A wave of maturity washed over me yesterday. It will surely pass, but I’ll enjoy the accompanying equanimity for the moment.
In my pathetic but relentless expansion of leg use, I push what I can do with my comminuted fibula and titanium-rod filled tibia. The symbol of feebleness, my walker, is folded and hidden. I go as I can on crutches until fatigue and discomfort park me on a chair or bench.
Yesterday, I was back at the gym using the one aerobic machine I can, the SciFit Pro1000 upper body exerciser. It’s sort of a hand cranked bicycle, with no wheels. I sit and operate the hand levers. While I could set it to a weight-lifting mode, I am using some of the hill programs, which elevate my heart rate, take a lot of power to use, and even make me sweat.
As the company so graciously puts it, this series of products is “for complete workouts by elite athletes or severely deconditioned users.” So, I’m not a gimp trying to walk, I’m deconditioned. There may be a time in a month or so when I can get in the pool and at the least drag some laps. Right now my fibular shards and the two-piece tibia don’t allow a push off and besides, I could not get into and out of the pool yet. Meanwhile, it’s a minor thrill to be using my body a bit.
As part of my lowered but not extinguished aspirations, I push a little here and there. I still can’t tool around the neighborhood, but I am not immobile. Yesterday after the gym, my uxorial unit and I went a grocery on the way home. I did not accept sitting in the van and thumped in. While she shopped for a wee cart of things, I tried to feign that I too could look for comestibles. I had no way to carry them, but I walked with my head high anyway.
We went to the West Roxbury Roche Brothers. It is locally famous for its regular coverage on Universal Hub. Moreover, videoblogger Steve Garfield hyperlocalizes this particular store. It is somewhere between a large green grocer and a giant supermarket. If some of the clerks were any more Irish, they couldn’t even understand each other. Shoppers call out to each other and employees.
So, while Cindy was wheeling around snagging yogurt and such, I was exercising and trying a bit of confidence building on my own. That didn’t work out too well.
I am definitely less hurried than I was five weeks ago on the day of the big break. I was surprised to find that I mellowed a little, wet with that wave of (at least temporary) maturity. I found a series of folk, largely 30-something and 40-something women charging directly at or rushing inches in front of the big old guy on crutches.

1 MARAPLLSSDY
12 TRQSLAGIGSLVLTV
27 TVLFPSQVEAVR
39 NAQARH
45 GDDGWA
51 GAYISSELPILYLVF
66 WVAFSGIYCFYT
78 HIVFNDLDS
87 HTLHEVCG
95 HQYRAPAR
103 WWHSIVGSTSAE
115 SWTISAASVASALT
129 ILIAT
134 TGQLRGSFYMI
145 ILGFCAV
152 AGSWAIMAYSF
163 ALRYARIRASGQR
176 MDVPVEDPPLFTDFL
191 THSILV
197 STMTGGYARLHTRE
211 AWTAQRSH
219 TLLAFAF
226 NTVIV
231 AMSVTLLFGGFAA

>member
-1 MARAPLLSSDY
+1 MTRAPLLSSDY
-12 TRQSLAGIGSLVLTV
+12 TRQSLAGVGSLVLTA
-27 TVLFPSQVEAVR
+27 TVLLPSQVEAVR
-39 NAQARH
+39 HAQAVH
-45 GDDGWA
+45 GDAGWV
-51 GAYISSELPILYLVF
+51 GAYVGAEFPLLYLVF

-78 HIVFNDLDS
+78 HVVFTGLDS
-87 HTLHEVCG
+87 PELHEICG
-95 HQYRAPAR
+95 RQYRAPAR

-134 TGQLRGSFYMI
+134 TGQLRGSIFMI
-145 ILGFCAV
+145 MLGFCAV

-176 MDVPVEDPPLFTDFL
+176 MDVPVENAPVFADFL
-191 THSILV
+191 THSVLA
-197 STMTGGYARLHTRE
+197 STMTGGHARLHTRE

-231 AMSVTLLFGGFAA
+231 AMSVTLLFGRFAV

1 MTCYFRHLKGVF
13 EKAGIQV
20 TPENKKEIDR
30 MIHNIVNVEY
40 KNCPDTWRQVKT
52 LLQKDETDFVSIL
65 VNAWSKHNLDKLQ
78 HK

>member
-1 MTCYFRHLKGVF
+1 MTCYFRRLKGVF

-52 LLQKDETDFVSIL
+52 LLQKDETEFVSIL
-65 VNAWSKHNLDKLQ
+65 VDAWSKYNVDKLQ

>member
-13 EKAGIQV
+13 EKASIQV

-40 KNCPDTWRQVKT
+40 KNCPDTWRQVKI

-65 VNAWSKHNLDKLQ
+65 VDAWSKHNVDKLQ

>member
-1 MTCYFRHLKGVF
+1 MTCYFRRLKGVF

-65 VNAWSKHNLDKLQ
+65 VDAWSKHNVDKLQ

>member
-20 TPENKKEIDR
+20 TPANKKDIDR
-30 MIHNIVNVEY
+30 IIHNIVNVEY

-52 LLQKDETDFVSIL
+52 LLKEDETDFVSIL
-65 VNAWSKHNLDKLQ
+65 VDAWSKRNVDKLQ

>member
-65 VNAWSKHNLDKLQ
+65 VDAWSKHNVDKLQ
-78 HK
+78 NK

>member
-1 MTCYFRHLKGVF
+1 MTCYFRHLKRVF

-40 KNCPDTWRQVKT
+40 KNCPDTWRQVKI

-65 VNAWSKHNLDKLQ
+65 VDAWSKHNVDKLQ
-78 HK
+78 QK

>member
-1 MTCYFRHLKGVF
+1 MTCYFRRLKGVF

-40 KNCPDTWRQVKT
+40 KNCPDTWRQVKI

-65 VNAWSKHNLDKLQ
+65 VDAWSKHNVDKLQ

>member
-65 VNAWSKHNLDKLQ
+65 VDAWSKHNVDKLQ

I quickly saw that either:
- They didn’t have good upbringing or
- They weren’t in the moment (as Sherlock Holmes would have said, “You see, but you do not observe”) or
- They didn’t have enough brain power to process other humanoids while they chase a particular food stuff
Two different husband units following these careering shoppers quietly apologized to me when their wives either caused me to rock back on my crutches or literally brushed into me. They apparently were used to seeing a focused grocery hunter in action.
I quickly realized that I normally would have thought evil of these women. Yet perhaps because of my relaxed and reduced pace, I found them amusing.
Very short people at the gym had already conditioned me a bit. Hobbling from the workout area to the main exit generally meant passing by lines (or more accurately line-like clumps) of five to nine-year-olds. Some haven’t learned to be aware of or considerate of others and some are just chatting away being little kids.
A parallel between those Roche shoppers and the Y kids is that they seem used to adults accommodating them. While I grew up in a time and in places where we held doors for each other and no child would ever think of pushing an adult aside to get to the door first, that is not here and now.
I do enjoy the simple, warming grace of consideration. Beyond being attentive to the elderly or disabled, making minor moves for even big guys laden with packages is just plain nice…and it’s nearly free, with only the cost of a few seconds lost.
The middle-aged women in Roche Brothers surely were not being malicious. Had they thought about it, they likely would not have threatened the guy on crutches. The point is that they didn’t think of it and likely won’t the next time or times.
These are the same folk who push their carts at other people, parking willy-nilly on any side or even in the the aisle middle. They are busy, not thinking about it and reflecting their family culture.
I hope I can retain my humor and calmness about such interactions. They are so common that moving them from annoyance to amusement could be a real stress reducer.
I think I’ll stay emotionally ready for my next grocery visit.
Tags: harrumph, harrumpher, grocery, manners, family, crutches